Chun-Chung Choi, Ph.D.
Chun-Chung Choi, Ph.D.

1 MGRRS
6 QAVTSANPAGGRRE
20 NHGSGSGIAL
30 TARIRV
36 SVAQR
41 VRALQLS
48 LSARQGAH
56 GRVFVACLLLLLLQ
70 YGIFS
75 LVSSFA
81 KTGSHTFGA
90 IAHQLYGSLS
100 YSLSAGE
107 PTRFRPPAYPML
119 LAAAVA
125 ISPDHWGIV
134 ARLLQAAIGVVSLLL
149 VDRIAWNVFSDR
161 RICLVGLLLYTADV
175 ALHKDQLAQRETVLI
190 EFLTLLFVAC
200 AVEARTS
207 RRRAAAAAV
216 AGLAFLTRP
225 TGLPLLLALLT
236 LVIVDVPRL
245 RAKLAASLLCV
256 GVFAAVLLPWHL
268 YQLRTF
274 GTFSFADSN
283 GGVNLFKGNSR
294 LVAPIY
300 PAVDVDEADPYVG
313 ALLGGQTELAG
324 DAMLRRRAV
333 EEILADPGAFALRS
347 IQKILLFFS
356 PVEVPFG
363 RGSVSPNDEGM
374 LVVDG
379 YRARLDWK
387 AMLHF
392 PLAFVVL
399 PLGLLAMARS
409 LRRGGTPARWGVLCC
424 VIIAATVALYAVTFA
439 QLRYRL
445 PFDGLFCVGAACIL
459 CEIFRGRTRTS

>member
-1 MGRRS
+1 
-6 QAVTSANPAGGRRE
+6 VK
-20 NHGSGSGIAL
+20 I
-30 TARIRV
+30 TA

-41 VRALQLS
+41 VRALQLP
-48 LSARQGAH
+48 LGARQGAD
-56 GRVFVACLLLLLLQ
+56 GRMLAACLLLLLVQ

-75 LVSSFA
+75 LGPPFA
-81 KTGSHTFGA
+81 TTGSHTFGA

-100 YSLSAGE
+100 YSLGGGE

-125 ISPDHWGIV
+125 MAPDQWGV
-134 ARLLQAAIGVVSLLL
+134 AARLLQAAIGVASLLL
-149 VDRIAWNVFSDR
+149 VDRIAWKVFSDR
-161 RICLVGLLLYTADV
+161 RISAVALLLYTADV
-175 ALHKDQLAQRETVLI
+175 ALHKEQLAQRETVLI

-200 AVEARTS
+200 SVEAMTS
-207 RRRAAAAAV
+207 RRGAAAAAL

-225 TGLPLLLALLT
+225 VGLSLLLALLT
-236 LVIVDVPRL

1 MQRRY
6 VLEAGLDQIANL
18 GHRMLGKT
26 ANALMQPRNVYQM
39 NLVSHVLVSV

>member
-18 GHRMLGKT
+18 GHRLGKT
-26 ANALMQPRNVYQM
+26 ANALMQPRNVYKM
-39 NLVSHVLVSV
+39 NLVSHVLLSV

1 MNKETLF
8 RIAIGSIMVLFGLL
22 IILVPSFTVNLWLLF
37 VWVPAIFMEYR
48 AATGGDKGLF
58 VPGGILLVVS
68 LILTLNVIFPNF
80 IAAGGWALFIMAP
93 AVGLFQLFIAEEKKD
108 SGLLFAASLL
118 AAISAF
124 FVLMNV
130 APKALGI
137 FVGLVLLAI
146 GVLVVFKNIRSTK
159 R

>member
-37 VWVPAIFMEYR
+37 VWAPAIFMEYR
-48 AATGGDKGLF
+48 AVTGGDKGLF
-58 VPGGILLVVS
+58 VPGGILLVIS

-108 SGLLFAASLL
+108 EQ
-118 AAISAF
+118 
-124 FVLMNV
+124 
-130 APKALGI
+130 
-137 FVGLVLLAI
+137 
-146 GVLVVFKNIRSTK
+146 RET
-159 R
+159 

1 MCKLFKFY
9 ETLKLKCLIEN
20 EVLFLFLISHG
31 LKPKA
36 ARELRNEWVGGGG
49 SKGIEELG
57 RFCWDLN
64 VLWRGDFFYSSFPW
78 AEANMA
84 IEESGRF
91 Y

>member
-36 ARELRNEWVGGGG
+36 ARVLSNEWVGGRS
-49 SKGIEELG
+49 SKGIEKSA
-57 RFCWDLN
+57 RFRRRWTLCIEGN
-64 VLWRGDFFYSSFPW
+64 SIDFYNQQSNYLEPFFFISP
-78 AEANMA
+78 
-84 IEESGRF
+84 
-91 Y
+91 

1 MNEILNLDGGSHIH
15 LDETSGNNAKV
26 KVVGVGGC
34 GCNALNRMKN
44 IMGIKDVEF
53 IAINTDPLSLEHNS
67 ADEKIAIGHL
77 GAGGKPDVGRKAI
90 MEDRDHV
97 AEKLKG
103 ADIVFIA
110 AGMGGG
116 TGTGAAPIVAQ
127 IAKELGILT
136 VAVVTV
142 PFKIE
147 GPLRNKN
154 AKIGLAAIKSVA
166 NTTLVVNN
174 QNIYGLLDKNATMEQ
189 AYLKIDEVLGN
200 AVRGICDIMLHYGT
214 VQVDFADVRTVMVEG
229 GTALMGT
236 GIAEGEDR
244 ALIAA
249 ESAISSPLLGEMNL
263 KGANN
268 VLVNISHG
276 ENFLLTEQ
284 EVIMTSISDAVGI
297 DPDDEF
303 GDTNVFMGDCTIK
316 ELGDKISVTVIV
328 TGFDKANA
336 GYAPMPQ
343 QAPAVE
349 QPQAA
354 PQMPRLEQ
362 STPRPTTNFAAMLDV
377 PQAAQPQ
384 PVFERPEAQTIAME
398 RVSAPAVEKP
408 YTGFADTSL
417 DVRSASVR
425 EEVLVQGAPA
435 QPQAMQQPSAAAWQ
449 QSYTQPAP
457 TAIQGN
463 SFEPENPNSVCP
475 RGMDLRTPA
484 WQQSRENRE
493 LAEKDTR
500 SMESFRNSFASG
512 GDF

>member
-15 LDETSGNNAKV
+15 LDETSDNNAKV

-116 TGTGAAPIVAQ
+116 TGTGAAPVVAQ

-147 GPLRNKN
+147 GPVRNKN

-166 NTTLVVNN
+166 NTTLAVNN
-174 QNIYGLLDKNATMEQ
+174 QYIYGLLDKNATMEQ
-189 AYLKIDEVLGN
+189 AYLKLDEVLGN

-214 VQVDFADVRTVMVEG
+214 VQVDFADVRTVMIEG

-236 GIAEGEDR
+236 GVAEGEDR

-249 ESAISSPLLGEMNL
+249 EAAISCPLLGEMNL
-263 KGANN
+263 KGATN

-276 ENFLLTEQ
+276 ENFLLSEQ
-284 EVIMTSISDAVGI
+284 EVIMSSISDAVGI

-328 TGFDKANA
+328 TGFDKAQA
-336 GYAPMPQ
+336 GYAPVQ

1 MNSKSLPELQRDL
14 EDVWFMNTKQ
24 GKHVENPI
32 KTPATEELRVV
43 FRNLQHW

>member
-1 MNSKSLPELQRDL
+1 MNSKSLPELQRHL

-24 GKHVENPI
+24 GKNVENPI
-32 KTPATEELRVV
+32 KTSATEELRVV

This year we recognized Dr. Chun-Chung Choi as our Diversity Award recipient. Dr. Choi was nominated by his colleagues for making significant contributions to both scholarship and practice, resulting in the advancement of diversity issues, particularly in the realm of group counseling and advocacy for international students. Some of his many contributions in this area include: creating innovative group programming for International Students at the University of Florida, which evolved into a specialty training program for Counseling and Wellness Center psychology interns; creating two groups that run each semester and that address limited campus resources related to supporting Mandarin speaking International Students; and providing supervision, training, and mentorship to interns in order to assist them in increasing their multicultural competency related to working with diverse populations in group therapy. Dr. Chung has also taught group counseling courses and has published five peer reviewed articles, two book chapters, and a film production aimed at empathy training for ethnic and cultural awareness. In addition he has presented over 49 refereed national publications (including two Division 49 sponsored symposiums at APA in 2014 related to multiculturalism in groups), one international, nine regional, and numerous local presentations. Dr. Choi’s professional contributions in the area of multicultural group counseling and psychotherapy practice, research, service, and training clearly add to our profession and promote further understanding and clinical effectiveness in working with diverse populations. Thank you, Dr. Choi, for your contributions to our profession and to our communities!